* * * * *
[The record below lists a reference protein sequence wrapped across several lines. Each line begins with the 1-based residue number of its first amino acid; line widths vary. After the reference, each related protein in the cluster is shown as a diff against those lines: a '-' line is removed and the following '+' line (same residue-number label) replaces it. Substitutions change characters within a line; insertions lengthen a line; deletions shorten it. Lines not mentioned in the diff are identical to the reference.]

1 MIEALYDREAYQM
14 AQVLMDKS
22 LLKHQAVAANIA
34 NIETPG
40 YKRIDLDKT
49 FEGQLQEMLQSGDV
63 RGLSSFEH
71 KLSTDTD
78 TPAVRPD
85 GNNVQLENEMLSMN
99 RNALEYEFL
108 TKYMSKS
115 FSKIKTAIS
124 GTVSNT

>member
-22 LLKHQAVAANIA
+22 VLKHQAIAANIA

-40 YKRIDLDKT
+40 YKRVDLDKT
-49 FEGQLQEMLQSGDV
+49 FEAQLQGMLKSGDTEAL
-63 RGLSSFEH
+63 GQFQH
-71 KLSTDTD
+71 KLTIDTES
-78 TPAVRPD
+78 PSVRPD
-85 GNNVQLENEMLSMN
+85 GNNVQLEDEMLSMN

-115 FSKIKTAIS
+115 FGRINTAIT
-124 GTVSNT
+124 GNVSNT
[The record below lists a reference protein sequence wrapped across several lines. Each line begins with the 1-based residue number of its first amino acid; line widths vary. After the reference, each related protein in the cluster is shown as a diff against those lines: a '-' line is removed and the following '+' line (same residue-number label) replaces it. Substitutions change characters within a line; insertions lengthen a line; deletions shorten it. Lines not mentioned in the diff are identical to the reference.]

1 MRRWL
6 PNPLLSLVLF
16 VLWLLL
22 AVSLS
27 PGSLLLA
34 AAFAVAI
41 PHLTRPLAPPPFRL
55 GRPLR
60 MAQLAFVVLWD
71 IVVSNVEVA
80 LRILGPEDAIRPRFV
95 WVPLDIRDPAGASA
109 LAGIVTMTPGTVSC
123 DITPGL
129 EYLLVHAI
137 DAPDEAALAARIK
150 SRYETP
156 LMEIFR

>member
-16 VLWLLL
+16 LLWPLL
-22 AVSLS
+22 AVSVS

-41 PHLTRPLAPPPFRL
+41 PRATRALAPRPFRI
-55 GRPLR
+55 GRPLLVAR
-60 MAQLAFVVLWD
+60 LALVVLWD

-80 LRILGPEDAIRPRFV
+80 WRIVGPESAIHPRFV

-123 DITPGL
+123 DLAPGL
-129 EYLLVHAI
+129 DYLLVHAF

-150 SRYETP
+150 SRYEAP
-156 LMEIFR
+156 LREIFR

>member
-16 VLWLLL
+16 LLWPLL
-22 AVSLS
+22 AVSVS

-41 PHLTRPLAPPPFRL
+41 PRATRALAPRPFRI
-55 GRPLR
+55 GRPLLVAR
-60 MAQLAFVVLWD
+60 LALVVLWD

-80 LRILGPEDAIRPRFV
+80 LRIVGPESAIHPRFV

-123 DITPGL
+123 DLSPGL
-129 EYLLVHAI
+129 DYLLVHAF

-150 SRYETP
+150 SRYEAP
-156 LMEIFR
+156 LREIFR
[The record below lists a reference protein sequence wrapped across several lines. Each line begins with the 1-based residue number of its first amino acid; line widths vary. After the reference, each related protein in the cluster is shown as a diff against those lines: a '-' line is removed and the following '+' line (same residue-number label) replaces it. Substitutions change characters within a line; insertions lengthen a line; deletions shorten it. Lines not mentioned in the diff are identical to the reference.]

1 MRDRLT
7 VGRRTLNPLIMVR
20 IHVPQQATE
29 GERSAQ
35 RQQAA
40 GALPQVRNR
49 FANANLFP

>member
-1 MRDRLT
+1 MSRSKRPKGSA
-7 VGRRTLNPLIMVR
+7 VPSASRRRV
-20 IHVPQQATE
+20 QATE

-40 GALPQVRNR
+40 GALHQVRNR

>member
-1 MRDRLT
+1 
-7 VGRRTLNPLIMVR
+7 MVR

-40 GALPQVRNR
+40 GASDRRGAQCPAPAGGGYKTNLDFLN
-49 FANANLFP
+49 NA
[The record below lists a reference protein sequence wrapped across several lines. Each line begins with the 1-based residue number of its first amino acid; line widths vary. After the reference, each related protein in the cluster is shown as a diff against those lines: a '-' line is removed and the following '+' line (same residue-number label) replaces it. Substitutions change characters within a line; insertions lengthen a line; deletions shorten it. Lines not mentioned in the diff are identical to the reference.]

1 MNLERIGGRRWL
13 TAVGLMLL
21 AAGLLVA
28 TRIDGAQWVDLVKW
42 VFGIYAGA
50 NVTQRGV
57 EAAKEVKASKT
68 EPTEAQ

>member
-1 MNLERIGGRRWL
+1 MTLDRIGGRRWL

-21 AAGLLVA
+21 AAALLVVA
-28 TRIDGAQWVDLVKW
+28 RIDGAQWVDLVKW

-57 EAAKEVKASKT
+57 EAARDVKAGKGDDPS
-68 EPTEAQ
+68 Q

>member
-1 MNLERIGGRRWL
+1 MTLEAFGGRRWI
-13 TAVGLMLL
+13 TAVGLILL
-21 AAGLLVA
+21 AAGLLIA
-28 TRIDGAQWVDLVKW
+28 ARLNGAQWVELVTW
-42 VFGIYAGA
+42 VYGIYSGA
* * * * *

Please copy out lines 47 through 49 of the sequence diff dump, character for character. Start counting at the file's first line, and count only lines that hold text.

95 WVPLDIRDPAGASA
109 LAGIVTMTPGTVSC
123 DITPGL